Thursday, December 16, 2004

Archives of cello deeds past

I am 38 years old. What I tell people who compliment my cello playing may sound humble, but it is true. I say, "I started playing the cello when I was in the fourth grade. I was never greatly talented, and I wasn't one of those people who practiced eight hours a day. My mom had started teaching me piano before I even started school, and gave me Hot Wheels to reward me (I think she started me at 4 or so). She also paid for private piano, cello and clarinet lessons for me all the way through high school, even when I didn't practice. The only reason I play well is really because I just never quit. I wasn't great. I didn't work hard. But I started music early, and I never quit."

I had a paper route in Gresham, Oregon for about six or seven years, back in the early eighties, when newspaper carriers still personally collected from their customers each month. I met a lot of people, and learned a lot of things talking to people on my route. Being somewhat interested in music, I would talk to people about that. Often I would hear people say things like, "I used to play the bassoon (or the ____, fill in the blank), but when I got a job (had a kid, was broke, again, fill in the blank) I had to quit." It was so sad. Here is an area of beauty in people's lives, and our society cares nothing about its demise. Art and music seem to be almost taboo in American society, or so it would seem. The same seems to be true for other creative endeavors too. For me, I came out of my experiences with an early inner resolve not to quit, no matter what happened.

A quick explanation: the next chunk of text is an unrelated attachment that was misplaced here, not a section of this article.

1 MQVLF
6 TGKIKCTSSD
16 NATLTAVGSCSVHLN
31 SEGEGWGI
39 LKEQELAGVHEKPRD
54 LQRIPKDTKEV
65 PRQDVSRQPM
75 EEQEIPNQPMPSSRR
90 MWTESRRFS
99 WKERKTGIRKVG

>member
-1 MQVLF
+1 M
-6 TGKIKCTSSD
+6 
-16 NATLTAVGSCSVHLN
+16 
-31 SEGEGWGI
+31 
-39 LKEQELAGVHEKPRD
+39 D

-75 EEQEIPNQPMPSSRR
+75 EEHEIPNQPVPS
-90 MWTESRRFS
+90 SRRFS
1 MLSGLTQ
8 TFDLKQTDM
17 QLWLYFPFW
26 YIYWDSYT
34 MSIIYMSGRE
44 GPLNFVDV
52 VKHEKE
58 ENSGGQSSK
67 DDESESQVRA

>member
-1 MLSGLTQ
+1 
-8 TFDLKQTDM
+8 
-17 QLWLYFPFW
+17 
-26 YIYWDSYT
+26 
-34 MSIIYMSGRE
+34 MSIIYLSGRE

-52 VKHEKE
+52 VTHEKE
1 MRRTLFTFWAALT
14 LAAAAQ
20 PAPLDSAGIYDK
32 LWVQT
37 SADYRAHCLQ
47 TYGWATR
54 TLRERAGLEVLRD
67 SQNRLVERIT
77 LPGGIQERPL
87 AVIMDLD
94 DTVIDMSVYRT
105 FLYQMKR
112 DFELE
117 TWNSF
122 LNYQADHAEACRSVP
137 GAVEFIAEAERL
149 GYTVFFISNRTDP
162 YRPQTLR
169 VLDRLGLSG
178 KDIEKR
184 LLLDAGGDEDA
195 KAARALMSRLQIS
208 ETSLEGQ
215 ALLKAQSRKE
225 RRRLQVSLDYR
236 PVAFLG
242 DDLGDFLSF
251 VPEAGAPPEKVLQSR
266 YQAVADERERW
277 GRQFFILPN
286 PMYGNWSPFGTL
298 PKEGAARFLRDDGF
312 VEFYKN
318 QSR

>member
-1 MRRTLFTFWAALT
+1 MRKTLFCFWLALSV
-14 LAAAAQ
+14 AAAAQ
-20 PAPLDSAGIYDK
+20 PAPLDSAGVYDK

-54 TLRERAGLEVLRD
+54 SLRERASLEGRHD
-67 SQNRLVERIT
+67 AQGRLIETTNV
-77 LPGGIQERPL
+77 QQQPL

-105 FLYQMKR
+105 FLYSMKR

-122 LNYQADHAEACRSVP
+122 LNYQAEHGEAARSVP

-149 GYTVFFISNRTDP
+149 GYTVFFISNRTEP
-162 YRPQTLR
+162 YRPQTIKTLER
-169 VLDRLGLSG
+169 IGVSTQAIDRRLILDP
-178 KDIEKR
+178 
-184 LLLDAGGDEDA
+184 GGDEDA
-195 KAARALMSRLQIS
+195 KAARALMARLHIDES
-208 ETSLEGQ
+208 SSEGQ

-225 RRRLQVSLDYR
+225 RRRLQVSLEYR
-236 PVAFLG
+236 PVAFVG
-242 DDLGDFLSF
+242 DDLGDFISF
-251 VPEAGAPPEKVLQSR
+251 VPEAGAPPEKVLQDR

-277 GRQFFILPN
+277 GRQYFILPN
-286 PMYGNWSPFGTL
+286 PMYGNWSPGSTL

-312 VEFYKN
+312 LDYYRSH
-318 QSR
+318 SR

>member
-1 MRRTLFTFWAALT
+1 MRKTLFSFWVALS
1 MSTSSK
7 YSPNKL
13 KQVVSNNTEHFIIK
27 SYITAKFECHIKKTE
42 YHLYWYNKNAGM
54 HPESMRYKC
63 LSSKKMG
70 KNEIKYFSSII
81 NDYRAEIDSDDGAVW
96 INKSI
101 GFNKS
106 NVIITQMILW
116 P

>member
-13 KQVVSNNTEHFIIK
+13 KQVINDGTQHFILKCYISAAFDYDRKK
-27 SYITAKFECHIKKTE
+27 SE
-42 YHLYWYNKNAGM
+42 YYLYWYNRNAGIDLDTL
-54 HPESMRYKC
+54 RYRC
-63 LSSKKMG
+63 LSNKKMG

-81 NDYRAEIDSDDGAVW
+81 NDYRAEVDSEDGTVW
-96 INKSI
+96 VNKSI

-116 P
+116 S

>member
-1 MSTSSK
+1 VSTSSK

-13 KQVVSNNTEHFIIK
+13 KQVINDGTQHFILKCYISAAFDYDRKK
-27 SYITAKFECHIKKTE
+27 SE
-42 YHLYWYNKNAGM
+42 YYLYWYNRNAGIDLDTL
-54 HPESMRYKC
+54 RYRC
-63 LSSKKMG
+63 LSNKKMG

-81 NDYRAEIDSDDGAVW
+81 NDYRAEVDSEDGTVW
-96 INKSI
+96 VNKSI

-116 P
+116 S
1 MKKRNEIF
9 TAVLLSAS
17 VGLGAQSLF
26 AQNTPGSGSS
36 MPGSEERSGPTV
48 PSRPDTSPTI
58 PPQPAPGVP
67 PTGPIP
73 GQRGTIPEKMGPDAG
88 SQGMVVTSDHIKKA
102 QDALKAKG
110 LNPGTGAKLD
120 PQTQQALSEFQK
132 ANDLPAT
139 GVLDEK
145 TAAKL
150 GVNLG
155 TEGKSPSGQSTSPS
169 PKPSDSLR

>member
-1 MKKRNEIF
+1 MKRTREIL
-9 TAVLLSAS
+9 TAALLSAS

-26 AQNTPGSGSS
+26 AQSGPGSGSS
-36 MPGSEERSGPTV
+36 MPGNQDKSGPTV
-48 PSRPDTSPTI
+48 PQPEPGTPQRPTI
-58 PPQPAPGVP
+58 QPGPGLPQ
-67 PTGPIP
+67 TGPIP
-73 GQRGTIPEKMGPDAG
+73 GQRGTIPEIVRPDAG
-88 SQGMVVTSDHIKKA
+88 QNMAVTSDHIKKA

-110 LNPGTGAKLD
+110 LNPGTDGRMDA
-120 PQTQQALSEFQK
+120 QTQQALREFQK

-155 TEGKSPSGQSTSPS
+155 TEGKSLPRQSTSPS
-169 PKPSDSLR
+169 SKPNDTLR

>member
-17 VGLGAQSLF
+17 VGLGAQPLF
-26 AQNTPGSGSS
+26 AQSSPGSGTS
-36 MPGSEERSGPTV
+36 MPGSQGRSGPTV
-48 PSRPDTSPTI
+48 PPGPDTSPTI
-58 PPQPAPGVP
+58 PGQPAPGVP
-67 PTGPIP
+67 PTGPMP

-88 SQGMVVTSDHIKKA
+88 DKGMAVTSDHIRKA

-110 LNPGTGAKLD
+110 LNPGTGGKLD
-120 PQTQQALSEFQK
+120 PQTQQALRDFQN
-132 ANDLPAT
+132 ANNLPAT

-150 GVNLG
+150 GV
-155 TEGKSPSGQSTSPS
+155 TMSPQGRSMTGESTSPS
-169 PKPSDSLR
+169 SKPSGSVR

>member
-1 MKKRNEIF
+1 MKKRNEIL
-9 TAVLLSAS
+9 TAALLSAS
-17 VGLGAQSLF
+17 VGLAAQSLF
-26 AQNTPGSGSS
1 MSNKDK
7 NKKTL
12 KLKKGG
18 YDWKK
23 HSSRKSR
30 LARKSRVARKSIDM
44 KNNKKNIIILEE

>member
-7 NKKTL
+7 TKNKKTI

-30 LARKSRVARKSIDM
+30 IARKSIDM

It all happened.

I went to college, got a job, got a house, lost a job, got a new job, rented a tiny house, got married, sold my half of the first house and bought a big house, bought things, became so broke we almost lost the big house, worked our way out of trouble, partnered in a game store that failed, lost relatives, gained a daughter.

Throughout everything, I have always kept playing cello on a regular basis (admittedly less regularly at some times than others, but I've never sold my cello or quit entirely). I have always told myself, "I have too much time and money invested in this to throw it away." It's true, and also I have been able to make a small amount of money teaching and performing. After all these years, playing the cello is fun for me again, maybe more fun than it ever has been for me. I wonder now, whether if I had tried harder when I was younger, if I would play at a higher level now. But I know, too, that many of my peers who pushed themselves (or were pushed) extra hard, quit. They were better cellists than me then, but now I'm a lot better than they were. Certainly if any of them picked up a cello now, they wouldn't be able to play very well, if at all. What a waste.

So that's my secret. Don't worry about being perfect at what you do. Just don't quit.